5 steps to fight against ticks

The return of good weather inevitably signs the return of parasites. Especially ticks, which carry very serious diseases. Our five tips to avoid the worst.


The choice of vaccination depends on your pet’s lifestyle and the places it frequents. The vaccine against piroplasmosis is essential if you stay in Ariège, Gers and Jura, three regions where ticks infested by Babesia canis are the most numerous. A booster is recommended every year. Another vaccine protects against borreliosis (or Lyme disease), which mainly affects hunting dogs. The culprit bacterium is very well established throughout France, particularly in the forests of the North and East. This vaccine requires an annual booster. In recently infected dogs, the vaccine is of interest to help their organism to better defend itself against the bacterium.


The choice of repellents depends on the age, species and physiological condition of the animal. Therefore, it is best to ask your veterinarian for advice. Some repellents are made of chemical molecules and others are based on geraniol (a plant extract). If you have a garden, mow regularly because ticks perch especially on tall grass, where they await potential prey. You can also plant chrysanthemums that ticks hate!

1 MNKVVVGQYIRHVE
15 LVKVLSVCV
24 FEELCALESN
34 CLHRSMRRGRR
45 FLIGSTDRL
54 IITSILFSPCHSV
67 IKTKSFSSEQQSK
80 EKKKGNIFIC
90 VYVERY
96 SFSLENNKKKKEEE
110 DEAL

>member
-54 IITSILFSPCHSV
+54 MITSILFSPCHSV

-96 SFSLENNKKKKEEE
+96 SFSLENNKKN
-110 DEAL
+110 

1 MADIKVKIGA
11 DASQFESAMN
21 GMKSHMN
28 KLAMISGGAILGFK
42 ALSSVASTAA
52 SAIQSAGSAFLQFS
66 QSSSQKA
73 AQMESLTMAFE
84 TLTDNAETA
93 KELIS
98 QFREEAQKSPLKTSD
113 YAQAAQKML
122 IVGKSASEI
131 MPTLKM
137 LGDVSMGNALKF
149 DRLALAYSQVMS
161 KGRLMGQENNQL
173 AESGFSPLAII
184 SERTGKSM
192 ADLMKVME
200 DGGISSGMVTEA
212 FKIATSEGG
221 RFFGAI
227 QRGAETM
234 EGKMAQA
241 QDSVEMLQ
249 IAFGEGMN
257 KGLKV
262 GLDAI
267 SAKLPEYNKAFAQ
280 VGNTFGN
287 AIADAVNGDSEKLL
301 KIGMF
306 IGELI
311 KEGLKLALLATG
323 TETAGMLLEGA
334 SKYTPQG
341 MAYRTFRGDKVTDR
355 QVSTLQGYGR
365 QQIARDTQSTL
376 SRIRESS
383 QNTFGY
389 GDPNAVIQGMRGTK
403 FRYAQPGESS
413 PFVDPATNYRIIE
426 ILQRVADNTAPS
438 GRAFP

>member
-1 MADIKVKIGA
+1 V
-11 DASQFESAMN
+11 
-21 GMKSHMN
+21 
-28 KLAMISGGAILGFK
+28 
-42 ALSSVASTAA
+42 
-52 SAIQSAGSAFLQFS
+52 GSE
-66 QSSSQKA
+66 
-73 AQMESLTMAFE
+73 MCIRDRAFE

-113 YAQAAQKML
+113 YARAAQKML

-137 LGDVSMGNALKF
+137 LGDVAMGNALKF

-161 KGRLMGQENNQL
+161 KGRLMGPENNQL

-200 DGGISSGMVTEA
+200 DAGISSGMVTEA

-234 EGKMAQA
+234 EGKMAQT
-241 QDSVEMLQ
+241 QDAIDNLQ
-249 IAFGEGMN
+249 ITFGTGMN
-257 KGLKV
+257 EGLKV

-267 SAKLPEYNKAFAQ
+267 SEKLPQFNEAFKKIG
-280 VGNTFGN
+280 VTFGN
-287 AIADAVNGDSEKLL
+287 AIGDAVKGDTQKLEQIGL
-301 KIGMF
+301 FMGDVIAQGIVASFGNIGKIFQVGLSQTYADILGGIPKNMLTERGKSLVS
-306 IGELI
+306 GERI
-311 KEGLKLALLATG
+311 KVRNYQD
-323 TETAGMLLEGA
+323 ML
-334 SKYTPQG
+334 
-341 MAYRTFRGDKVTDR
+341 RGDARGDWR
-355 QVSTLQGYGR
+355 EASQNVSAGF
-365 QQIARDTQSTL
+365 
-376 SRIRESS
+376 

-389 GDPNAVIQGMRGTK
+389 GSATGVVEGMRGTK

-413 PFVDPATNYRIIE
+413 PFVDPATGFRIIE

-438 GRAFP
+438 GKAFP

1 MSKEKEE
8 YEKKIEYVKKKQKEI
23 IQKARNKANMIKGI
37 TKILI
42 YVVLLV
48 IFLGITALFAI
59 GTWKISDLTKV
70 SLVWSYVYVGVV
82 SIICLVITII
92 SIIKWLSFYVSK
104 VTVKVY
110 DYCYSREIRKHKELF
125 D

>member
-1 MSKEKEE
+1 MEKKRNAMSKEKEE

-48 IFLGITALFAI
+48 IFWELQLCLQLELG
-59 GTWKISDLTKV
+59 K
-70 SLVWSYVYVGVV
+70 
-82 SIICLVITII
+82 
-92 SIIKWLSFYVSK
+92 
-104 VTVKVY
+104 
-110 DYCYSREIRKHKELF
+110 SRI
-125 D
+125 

Despite its size – between 2 and 10 millimeters – a tick can go unnoticed in the middle of the hair. Therefore, each time you return from a walk, a proper inspection is required. Also remember to look where the skin is thinnest: on the head, neck and between each finger, because ticks like these areas.


Removing a tick requires a certain amount of know-how. Because if you pull on the visible part of the tick, the body will detach from its head, but the rostrum (mouth part of the tick) will remain stuck in the skin. In the same way, do not try to numb the tick with ether. It will have time to release its salivary juices containing parasites and bacteria. It is best to use a special tick hook.


If the removed tick has had a blood meal, the animal must be monitored in the days and weeks that follow. If it is the piroplasmosis bacterium, the red blood cells will be affected first, followed by the kidneys and liver. This results in a high fever with deterioration of the general condition, very pale gums and conjunctivae, dark urine and/or lameness. The veterinarian must urgently start the anti-parasite treatment, because time is running out. If the tick has transmitted the bacteria responsible for ehrlichiosis, symptoms appear only ten to twenty days after contamination. The affected dog is very depressed, feverish, anorexic, and has a nose discharge. Antibiotics can help the dog to recover if it is treated quickly. Finally, in case of borreliosis, it is a sudden and very painful lameness that gives the alarm. As this disease occurs in fits, some owners neglect to consult. However, the disease has not disappeared. It will evolve and appear in a chronic form with cardiac, renal and neurological damage. Antibiotic treatments are indispensable but are not always sufficient. Only anti-inflammatory drugs relieve the pain.